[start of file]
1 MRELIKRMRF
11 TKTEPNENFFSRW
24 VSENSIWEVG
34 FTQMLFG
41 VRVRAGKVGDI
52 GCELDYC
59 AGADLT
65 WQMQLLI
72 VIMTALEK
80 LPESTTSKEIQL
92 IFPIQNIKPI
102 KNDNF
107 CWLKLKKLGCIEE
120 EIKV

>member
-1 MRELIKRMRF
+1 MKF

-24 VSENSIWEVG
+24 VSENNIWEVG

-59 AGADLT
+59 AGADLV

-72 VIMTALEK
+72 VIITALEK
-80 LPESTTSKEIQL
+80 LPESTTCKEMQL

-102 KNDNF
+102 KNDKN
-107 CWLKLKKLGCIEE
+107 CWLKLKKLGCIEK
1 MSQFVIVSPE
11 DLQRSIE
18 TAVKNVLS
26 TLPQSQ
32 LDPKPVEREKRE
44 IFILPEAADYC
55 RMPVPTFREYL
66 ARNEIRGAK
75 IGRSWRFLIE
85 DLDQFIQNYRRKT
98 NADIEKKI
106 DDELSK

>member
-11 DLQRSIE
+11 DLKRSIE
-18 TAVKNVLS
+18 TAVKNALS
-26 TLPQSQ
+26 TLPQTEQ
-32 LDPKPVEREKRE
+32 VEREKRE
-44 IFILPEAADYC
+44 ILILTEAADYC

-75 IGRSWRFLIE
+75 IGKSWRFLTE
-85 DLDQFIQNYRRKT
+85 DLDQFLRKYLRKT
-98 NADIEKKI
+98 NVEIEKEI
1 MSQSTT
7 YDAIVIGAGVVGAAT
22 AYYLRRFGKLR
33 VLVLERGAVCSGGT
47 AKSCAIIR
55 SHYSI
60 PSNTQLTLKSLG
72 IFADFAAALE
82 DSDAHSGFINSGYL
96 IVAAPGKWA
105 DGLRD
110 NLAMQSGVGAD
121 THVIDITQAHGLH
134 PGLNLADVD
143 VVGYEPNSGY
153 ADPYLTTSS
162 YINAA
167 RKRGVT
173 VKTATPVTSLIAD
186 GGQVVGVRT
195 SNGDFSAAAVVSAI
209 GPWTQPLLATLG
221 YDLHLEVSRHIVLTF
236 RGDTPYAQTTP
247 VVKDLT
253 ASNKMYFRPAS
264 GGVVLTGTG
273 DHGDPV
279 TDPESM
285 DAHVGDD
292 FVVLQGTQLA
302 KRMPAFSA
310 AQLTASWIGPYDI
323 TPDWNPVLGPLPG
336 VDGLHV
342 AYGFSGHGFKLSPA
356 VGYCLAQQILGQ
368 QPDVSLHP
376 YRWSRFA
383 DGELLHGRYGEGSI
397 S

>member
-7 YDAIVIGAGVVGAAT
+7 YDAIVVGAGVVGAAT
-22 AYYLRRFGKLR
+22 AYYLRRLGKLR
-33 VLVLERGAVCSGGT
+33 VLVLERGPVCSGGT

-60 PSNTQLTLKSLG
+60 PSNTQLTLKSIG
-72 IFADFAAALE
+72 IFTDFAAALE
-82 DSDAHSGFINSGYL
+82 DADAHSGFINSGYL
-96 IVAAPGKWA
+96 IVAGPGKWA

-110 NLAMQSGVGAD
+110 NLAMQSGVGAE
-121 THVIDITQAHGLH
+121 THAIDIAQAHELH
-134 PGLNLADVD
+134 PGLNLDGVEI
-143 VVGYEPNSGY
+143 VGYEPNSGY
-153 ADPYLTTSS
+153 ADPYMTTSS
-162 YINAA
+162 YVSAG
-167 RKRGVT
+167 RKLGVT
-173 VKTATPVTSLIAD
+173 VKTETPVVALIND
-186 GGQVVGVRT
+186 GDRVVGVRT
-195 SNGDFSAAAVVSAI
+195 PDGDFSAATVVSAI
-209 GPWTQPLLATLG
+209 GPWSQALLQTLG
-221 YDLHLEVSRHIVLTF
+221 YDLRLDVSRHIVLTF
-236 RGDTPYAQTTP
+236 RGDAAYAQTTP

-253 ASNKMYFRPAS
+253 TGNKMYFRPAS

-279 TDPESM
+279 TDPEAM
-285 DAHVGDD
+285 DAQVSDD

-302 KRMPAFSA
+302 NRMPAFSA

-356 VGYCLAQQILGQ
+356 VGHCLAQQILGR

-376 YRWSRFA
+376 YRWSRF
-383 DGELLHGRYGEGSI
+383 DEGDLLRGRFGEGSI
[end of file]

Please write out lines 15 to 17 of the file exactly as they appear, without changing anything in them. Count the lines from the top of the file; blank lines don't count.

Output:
>member
-1 MRELIKRMRF
+1 MKF